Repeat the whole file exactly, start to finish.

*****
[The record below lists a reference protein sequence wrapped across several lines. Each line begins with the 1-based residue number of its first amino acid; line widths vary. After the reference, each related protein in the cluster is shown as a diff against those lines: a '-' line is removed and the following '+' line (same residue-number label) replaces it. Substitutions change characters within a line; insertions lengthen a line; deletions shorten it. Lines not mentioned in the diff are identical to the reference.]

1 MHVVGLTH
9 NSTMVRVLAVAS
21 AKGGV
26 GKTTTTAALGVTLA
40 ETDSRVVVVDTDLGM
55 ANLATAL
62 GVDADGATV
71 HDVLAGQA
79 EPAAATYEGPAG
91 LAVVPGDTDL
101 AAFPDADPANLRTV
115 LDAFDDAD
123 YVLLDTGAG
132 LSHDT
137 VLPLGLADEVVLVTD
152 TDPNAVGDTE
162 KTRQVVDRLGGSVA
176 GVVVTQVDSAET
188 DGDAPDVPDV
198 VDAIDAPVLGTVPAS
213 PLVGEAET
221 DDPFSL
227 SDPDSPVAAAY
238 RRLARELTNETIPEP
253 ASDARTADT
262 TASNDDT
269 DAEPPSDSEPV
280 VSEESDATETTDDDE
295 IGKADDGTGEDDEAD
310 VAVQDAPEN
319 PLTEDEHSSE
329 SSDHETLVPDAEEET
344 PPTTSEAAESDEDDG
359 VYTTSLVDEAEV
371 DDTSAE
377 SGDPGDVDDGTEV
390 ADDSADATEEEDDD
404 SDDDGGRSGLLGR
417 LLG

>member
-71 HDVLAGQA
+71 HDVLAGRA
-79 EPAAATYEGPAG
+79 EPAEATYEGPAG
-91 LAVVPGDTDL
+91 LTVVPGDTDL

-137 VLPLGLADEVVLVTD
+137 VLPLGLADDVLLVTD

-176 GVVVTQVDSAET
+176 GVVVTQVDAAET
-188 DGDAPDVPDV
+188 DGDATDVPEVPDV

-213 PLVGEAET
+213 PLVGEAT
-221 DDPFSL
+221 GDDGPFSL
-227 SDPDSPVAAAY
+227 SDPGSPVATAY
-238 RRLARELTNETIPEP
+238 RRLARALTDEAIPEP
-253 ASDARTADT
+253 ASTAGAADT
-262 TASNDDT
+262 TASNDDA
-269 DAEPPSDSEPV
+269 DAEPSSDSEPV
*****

[The record below lists a reference protein sequence wrapped across several lines. Each line begins with the 1-based residue number of its first amino acid; line widths vary. After the reference, each related protein in the cluster is shown as a diff against those lines: a '-' line is removed and the following '+' line (same residue-number label) replaces it. Substitutions change characters within a line; insertions lengthen a line; deletions shorten it. Lines not mentioned in the diff are identical to the reference.]

1 MHVVGLTH
9 NSTMVRVLAVAS
21 AKGGV
26 GKTTTTAALGVTLA
40 ETDSRVVVVDTDLGM
55 ANLATAL
62 GVDADGATV
71 HDVLAGQA
79 EPAAATYEGPAG
91 LAVVPGDTDL
101 AAFPDADPANLRTV
115 LDAFDDAD
123 YVLLDTGAG
132 LSHDT
137 VLPLGLADEVVLVTD
152 TDPNAVGDTE
162 KTRQVVDRLGGSVA
176 GVVVTQVDSAET
188 DGDAPDVPDV
198 VDAIDAPVLGTVPAS
213 PLVGEAET
221 DDPFSL
227 SDPDSPVAAAY
238 RRLARELTNETIPEP
253 ASDARTADT
262 TASNDDT
269 DAEPPSDSEPV
280 VSEESDATETTDDDE
295 IGKADDGTGEDDEAD
310 VAVQDAPEN
319 PLTEDEHSSE
329 SSDHETLVPDAEEET
344 PPTTSEAAESDEDDG
359 VYTTSLVDEAEV
371 DDTSAE
377 SGDPGDVDDGTEV
390 ADDSADATEEEDDD
404 SDDDGGRSGLLGR
417 LLG

>member
-71 HDVLAGQA
+71 HDVLAGRA
-79 EPAAATYEGPAG
+79 EPAEATYEGPAG
-91 LAVVPGDTDL
+91 LTVVPGDTDL

-137 VLPLGLADEVVLVTD
+137 VLPLGLADDVLLVTD

-176 GVVVTQVDSAET
+176 GVVVTQVDAAET
-188 DGDAPDVPDV
+188 DGDATDVPEVPDV

-213 PLVGEAET
+213 PLVGEAT
-221 DDPFSL
+221 GDDGPFSL
-227 SDPDSPVAAAY
+227 SDPGSPVATAY
-238 RRLARELTNETIPEP
+238 RRLARALTDEAIPEP
-253 ASDARTADT
+253 ASTAGAADT
-262 TASNDDT
+262 TASNDDA
-269 DAEPPSDSEPV
+269 DAEPSSDSEPV